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‘APC Should Manage Its Success For The Peace Of The Party And Nigerians

By Isa Abdulsalami Ahovi, Jos
02 May 2015   |   4:00 am
Professor Warisu Alli is a Professor of Political Science at the University of Jos, and currently on Sabbatical at the Centre for Peace and Conflict Management, Abuja.In this interview, he examines APC success in the just concluded general elections and how national offices should be shared by the party to avoid intra party crisis


How do you think the APC can manage the success it recorded during the general elections?
It should be a recognised fact that APC succeeded phenomenally in the 2015 elections, and we can evaluate the success at various levels.

First, they won the presidential election convincingly and President Goodluck Jonathan responded to that victory in a very unorthodox, but highly commendable manner by conceding defeat.

We must put that on record as the entire team is celebrating, not just the victory of APC, but the fact that the incumbent government conceded defeat, which is unprecedented. It has put up Nigeria as a nation that is actually appreciated in terms of the necessity for the consolidation of democracy on the continent.

Another level of the success to take note is the fact that APC would be in control of the Senate, with 61 senators and PDP have 48 senators. In the House of Representatives, APC have 209 members while PDP has 133. At the state level, APC have 22 governors and the PDP 14 governors. It is clear therefore that it is the God’s will for the party.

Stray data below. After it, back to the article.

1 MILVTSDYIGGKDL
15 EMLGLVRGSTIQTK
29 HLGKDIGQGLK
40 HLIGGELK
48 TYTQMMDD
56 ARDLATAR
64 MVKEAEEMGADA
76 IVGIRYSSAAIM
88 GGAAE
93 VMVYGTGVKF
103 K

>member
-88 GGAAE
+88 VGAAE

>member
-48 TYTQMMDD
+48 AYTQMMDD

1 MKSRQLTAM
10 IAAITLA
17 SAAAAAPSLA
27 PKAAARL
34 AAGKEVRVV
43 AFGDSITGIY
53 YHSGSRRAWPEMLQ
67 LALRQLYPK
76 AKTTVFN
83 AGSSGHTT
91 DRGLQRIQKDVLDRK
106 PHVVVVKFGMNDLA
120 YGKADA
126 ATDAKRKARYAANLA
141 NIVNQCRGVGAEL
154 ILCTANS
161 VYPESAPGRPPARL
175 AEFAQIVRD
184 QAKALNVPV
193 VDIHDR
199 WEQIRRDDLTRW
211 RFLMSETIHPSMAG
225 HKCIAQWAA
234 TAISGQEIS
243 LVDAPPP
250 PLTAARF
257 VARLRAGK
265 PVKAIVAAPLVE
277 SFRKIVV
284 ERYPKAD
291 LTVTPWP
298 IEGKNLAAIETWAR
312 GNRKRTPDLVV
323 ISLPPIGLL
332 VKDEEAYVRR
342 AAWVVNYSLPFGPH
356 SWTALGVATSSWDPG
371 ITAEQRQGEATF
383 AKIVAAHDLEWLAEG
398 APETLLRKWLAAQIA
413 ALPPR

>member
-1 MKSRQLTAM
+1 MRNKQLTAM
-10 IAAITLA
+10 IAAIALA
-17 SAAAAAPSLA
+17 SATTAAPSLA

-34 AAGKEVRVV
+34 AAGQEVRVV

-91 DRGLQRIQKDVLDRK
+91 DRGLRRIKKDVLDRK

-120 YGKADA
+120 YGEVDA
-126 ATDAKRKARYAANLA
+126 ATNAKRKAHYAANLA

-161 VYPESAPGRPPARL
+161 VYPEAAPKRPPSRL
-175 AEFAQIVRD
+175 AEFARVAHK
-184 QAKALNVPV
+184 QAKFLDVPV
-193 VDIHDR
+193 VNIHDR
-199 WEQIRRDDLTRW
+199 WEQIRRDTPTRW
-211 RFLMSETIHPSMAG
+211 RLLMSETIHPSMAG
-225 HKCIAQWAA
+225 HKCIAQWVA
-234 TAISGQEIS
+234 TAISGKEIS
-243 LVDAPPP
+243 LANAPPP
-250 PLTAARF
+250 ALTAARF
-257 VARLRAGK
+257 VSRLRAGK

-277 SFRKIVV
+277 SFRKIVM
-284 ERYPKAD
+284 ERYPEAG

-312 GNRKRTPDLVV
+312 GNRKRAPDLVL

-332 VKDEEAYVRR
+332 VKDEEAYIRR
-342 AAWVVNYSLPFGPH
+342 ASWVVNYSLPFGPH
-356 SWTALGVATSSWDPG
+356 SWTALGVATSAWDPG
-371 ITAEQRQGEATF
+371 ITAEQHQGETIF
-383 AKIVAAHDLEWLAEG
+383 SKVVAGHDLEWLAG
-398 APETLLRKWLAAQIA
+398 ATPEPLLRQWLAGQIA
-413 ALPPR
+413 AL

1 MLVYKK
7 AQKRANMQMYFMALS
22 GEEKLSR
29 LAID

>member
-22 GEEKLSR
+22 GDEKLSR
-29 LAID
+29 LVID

By and large, the party has managed its success relatively well in terms of responding to the enthusiasm, pervading here and there with high expectations, excitement, hope for a better future which has put the success even at a much higher level than we could imagine. There is a general consensus that APC won and the people of Nigeria are jubilating for the success.

For APC it is not just winning the elections, the party has been very deliberate in terms of its well–thought out comments made so far and responses to the transitional atmosphere. Since independence, no incumbent government has handed over to an opposition party.

So, it has been an in–house matter. Chief Olusegun Obasanjo handed over to himself in 2003, he handed over to the late Alhaji Umar Musa Yar’Adua. But now there is serious intrigue about the whole process and philosophy of transition of government which has become a major challenge for both the incumbent and the incoming government of APC.

I believe APC’s success will be reasonably managed, but the success must not be judged by the victory in our view, instead it should be dependent on the quality of governance that will follow when the party takes over. There is high expectation and that in effect poses major challenge to the Buhari administration that is incoming because people are expecting almost miraculous transformation of the resolution of all the many challenges in the country.

So, we will continue to see how the APC will attend to national issues when they eventually assume power on the May 29. The quality of leadership the party and the President–elect is going to bring on board will be under scrutiny particularly in terms of choice of priority area and policy options.

As you know, in every critical area, there will be choice of policy options that will bring out evaluation of what the government is doing in all spheres of governance. The critical issue of funding is crucial and important.

So, by and large, in a strategy of managing national resources, because there has been a lot of a criticism about how resources have been mismanaged; so many dubious arrangements have been made as public policies for example which only benefit the few. So, all these have to be re–examined in due course.